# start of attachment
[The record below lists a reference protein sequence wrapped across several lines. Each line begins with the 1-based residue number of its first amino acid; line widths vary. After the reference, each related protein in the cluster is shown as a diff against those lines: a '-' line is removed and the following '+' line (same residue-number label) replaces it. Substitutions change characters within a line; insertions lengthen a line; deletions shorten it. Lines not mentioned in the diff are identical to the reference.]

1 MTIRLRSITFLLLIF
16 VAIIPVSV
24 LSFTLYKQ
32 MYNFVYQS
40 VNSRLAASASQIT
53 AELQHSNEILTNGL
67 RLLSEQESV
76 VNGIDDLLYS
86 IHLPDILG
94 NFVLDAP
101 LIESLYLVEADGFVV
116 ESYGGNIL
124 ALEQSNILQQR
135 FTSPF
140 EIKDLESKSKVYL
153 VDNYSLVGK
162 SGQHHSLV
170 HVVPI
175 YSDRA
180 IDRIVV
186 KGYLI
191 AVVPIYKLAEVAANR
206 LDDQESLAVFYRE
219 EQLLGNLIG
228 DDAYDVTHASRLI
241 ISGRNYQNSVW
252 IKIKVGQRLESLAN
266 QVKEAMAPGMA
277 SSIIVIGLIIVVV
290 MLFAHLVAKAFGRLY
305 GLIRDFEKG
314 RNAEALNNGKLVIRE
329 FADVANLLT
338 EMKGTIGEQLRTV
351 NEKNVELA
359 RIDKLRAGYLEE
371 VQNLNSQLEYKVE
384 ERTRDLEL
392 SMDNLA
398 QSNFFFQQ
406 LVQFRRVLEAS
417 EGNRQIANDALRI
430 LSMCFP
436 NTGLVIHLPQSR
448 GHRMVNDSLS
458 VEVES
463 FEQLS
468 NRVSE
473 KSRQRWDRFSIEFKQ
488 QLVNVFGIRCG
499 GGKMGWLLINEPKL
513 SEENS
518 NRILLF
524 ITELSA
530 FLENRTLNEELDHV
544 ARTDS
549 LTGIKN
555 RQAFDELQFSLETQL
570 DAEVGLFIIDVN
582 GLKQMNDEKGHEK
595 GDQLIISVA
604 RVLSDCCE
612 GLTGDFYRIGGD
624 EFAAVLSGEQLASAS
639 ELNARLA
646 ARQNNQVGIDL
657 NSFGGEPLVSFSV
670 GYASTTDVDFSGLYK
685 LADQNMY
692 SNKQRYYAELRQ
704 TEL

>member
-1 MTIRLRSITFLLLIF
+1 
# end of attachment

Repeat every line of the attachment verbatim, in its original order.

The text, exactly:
[The record below lists a reference protein sequence wrapped across several lines. Each line begins with the 1-based residue number of its first amino acid; line widths vary. After the reference, each related protein in the cluster is shown as a diff against those lines: a '-' line is removed and the following '+' line (same residue-number label) replaces it. Substitutions change characters within a line; insertions lengthen a line; deletions shorten it. Lines not mentioned in the diff are identical to the reference.]

1 MTIRLRSITFLLLIF
16 VAIIPVSV
24 LSFTLYKQ
32 MYNFVYQS
40 VNSRLAASASQIT
53 AELQHSNEILTNGL
67 RLLSEQESV
76 VNGIDDLLYS
86 IHLPDILG
94 NFVLDAP
101 LIESLYLVEADGFVV
116 ESYGGNIL
124 ALEQSNILQQR
135 FTSPF
140 EIKDLESKSKVYL
153 VDNYSLVGK
162 SGQHHSLV
170 HVVPI
175 YSDRA
180 IDRIVV
186 KGYLI
191 AVVPIYKLAEVAANR
206 LDDQESLAVFYRE
219 EQLLGNLIG
228 DDAYDVTHASRLI
241 ISGRNYQNSVW
252 IKIKVGQRLESLAN
266 QVKEAMAPGMA
277 SSIIVIGLIIVVV
290 MLFAHLVAKAFGRLY
305 GLIRDFEKG
314 RNAEALNNGKLVIRE
329 FADVANLLT
338 EMKGTIGEQLRTV
351 NEKNVELA
359 RIDKLRAGYLEE
371 VQNLNSQLEYKVE
384 ERTRDLEL
392 SMDNLA
398 QSNFFFQQ
406 LVQFRRVLEAS
417 EGNRQIANDALRI
430 LSMCFP
436 NTGLVIHLPQSR
448 GHRMVNDSLS
458 VEVES
463 FEQLS
468 NRVSE
473 KSRQRWDRFSIEFKQ
488 QLVNVFGIRCG
499 GGKMGWLLINEPKL
513 SEENS
518 NRILLF
524 ITELSA
530 FLENRTLNEELDHV
544 ARTDS
549 LTGIKN
555 RQAFDELQFSLETQL
570 DAEVGLFIIDVN
582 GLKQMNDEKGHEK
595 GDQLIISVA
604 RVLSDCCE
612 GLTGDFYRIGGD
624 EFAAVLSGEQLASAS
639 ELNARLA
646 ARQNNQVGIDL
657 NSFGGEPLVSFSV
670 GYASTTDVDFSGLYK
685 LADQNMY
692 SNKQRYYAELRQ
704 TEL

>member
-1 MTIRLRSITFLLLIF
+1 